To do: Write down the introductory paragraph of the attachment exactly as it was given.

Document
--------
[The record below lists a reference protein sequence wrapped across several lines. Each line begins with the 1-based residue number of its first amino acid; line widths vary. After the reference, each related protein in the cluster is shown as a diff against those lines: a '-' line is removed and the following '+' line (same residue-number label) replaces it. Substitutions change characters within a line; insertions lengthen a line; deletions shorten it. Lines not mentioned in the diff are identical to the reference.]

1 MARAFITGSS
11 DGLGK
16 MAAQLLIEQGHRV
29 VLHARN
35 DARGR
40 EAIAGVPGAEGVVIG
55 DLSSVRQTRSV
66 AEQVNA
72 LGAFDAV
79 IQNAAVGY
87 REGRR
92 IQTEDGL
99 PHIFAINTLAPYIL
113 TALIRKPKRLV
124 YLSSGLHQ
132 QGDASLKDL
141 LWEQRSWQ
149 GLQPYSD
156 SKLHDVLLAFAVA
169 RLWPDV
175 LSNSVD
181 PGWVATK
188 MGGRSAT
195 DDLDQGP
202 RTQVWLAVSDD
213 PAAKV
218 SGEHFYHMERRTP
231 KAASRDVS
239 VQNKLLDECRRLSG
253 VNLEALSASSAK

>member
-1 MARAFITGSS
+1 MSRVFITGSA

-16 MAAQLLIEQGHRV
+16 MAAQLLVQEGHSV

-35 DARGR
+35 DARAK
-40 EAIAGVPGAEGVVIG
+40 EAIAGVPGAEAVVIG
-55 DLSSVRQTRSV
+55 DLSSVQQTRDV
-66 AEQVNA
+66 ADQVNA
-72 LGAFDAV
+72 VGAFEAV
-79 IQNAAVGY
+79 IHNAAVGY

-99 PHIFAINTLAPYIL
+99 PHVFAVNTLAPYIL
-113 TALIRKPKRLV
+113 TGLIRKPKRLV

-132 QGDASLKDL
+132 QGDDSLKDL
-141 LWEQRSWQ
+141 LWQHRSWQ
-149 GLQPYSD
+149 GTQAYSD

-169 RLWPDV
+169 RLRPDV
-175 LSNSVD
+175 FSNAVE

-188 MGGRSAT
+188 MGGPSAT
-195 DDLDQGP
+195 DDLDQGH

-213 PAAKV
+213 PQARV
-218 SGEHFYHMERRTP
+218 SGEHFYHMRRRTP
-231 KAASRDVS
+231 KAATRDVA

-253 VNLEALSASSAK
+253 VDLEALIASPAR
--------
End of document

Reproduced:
[The record below lists a reference protein sequence wrapped across several lines. Each line begins with the 1-based residue number of its first amino acid; line widths vary. After the reference, each related protein in the cluster is shown as a diff against those lines: a '-' line is removed and the following '+' line (same residue-number label) replaces it. Substitutions change characters within a line; insertions lengthen a line; deletions shorten it. Lines not mentioned in the diff are identical to the reference.]